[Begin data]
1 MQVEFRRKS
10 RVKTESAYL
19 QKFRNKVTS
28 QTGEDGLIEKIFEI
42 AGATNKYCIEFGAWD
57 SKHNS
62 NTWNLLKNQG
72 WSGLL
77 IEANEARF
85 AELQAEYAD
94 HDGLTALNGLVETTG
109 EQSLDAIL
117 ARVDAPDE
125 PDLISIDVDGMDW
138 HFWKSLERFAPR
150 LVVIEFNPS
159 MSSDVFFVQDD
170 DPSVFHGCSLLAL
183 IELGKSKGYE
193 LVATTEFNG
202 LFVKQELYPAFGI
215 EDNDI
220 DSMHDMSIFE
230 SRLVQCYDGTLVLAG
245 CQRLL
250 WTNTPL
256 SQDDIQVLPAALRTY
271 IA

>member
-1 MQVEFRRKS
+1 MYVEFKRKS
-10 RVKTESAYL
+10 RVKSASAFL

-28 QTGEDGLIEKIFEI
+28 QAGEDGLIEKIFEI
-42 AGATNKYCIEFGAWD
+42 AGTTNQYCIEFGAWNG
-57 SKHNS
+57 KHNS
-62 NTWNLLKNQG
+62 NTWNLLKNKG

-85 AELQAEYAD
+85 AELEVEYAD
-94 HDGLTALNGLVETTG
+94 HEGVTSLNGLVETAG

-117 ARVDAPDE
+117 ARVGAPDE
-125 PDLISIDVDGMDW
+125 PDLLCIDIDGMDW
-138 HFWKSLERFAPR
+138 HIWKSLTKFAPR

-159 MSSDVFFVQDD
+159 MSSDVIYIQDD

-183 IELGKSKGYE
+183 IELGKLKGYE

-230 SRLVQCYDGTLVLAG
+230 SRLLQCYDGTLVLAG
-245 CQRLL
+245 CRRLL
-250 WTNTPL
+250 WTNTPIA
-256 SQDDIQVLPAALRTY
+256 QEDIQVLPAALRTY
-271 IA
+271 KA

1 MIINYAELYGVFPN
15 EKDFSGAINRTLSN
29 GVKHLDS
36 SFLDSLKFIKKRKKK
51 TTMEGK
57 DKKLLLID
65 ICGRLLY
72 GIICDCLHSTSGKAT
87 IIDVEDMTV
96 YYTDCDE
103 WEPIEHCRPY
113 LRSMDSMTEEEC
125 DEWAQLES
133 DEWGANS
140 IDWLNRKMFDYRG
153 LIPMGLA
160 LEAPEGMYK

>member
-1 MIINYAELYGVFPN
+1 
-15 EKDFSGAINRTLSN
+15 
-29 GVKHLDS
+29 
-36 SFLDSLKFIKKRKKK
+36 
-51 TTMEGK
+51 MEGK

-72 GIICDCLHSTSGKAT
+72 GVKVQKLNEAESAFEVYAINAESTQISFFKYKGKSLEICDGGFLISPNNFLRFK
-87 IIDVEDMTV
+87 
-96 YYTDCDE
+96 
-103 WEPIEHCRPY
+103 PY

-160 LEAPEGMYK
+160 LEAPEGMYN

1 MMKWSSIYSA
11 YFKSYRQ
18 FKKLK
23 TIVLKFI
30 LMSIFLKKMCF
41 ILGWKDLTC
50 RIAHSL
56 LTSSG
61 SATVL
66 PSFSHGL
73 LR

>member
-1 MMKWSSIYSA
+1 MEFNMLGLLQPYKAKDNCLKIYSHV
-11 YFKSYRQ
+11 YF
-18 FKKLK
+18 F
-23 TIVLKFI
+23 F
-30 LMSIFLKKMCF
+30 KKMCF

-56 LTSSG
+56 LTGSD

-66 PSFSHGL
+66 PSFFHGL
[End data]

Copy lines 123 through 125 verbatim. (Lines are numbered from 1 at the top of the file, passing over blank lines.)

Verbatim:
+23 F
-30 LMSIFLKKMCF
+30 KKMCF